1990-2015 cars/yr.
2015-2023 cars/yr.
Increase In Rate
½ 2015-2023 cars/yr.
Rate of Residential 481 881 83%
Rate of Other 241 3,428 1,322%  1,714

It is very clear that there is a dramatic 1,322% increase or more than a 14 fold increase in the Rate of Other cars from employees due to the huge amount of allocated Office Space in the GP.  Even reducing the Rate of Other cars by half is still more than a 7 fold increase over the earlier normal growth rate.  Note that the number of Other Cars (from out of town) intersect the Residential Car curve at the end of 2023.  This means that the number of residential cars equals the number of cars from people not living in Cupertino.

The Total Cars is the graph of the total of the Residential Car and the Other Cars curve.  In 2015 the total number of cars was 60,615 but only 8 years later the total number of cars will increase to 95,089 and increase of 34,474 cars, more than half the total number of cars that exist today.  It can clearly be seen the unprecedented explosion of car growth due to the GP Office Space.  Even reducing the growth of Other Cars and HU by half (conservative case) results in a total of 80,739 cars or an increase of 20,124 car is still hugely significant.  Such growth in the rate of cars is UNSUSTAINABLE.

We should expect major traffic congestion withing the next 3-5 years if something dramatic is not done.  This will impact the quality of life for residents, schools, visitors, and employees working in Cupertino.  Expect very long commute times within our city especially during the heaviest of traffic.  To put thing into perspective 8 years of upcoming 8 year growth is equivalent to 8X14= 112 years of normal 1990-2010 growth (worst case).  The conservative scenario is 8X7 = 56 years of normal growth in 8 years.

Cupertino Car Growth

TableCupertino Car Growth Data

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Davis California is 1st City in U.S. to Install Dutch Designed Protected Bicycle Intersection

Northern European cities have been committed for 3 decades to reducing the number of cars on their street by replacing them with bicycles due to the high cost of gasoline.  They have spent much time in devising innovative solutions to making bicycling safe, convenient, and attractive.  Bicycle infrastructure is quite cheap to build and last for decades before being upgraded with new innovations.  50% of Copenhagen residents ride bicycle to work and shop.  It is not uncommon to find citizens who don’t own a car.  There are efficient transit systems to take people further but they have few buses due because they use bicycles to get around locally.  So you never have to drive.  The Dutch Protected Junction Intersection is one of their best innovation.  I have posted this and many other designs at Best Practices in Bicycle Lane Designs.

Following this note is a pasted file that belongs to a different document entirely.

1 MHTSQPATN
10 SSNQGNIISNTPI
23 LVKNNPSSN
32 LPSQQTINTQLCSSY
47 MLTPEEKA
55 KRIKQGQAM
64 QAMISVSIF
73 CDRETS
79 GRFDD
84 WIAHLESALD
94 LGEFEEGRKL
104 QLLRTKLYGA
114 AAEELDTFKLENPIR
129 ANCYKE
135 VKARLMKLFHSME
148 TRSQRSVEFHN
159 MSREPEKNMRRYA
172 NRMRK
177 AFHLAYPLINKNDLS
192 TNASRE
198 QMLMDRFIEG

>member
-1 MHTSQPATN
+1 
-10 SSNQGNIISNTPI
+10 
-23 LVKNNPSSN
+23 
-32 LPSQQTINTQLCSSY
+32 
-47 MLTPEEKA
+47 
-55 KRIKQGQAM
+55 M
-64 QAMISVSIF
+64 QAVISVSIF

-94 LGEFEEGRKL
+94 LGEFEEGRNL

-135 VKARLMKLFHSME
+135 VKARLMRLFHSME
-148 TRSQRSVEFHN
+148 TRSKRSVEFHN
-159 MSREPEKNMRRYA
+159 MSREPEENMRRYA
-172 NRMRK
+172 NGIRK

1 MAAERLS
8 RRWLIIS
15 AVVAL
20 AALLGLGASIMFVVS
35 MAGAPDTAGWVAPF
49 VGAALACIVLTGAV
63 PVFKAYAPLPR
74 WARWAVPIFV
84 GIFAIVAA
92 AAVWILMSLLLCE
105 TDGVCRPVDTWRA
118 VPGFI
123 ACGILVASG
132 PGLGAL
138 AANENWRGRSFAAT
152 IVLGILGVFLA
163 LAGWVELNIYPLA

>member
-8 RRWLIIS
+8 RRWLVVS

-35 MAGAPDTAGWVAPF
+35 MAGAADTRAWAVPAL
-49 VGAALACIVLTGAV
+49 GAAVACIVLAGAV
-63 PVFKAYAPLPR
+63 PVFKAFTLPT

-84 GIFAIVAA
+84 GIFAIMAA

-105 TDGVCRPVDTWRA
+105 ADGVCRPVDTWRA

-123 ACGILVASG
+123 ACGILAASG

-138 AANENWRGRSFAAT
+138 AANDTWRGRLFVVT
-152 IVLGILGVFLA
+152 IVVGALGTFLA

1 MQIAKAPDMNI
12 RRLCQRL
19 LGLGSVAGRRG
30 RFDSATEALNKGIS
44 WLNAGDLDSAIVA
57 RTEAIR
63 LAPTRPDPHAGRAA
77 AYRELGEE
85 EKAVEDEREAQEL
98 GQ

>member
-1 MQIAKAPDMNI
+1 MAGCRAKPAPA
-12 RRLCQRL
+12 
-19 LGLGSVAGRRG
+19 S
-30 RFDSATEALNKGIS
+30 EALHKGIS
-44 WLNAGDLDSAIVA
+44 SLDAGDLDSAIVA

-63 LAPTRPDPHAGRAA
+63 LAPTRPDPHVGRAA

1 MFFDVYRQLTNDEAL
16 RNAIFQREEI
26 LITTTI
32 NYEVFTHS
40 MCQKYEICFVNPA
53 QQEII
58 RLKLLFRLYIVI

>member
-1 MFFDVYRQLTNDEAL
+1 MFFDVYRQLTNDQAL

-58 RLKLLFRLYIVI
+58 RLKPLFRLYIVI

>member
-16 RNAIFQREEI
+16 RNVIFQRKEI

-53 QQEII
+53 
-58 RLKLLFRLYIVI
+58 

The key feature of the Dutch Junction design is the four quarter moon white curved curbs at each corner of the interaction (see figure above) that prevents a car from hitting the cyclist while making a right turn.  The green defines the bicycle lanes and the white stripes the pedestrian crosswalks.  This curb protrudes far enough out into the intersection with a large radius curve so that cars making a right can have a clear view of pedestrians and cyclists crossing the intersection.  The sidewalks also follows the inner curvature of the junction curbs to allow bicycles to easily follow the bicycle lane.  These Dutch Junctions are commonly located at busy intersections and frequently have signal lights or stop signs.

The photo above is one such Dutch Junction intersection with signal lights in Davis.  You can see the quarter moon curb to the right of the cyclist that defines the corner of the intersection and protects cyclists from impact by cars making right turns.

The photo above is another view of the same intersection showing vehicle making a right turn.  Note that the intersection curves gradually allowing vehicles making a right turn enough time to see bicycles and pedestrians crossing the street.  Also note that the pedestrian crossings are handicapped accessible and provide a clear view for motorists making right turns to see wheel chairs.

This design clearly gives roads equally SAFE access to bicycles, pedestrians, and the handicapped where they are most vulnerable to car accidents.  The right turn is the most dangerous location for cyclists to be struck by cars due to the lack of visibility and physical barriers.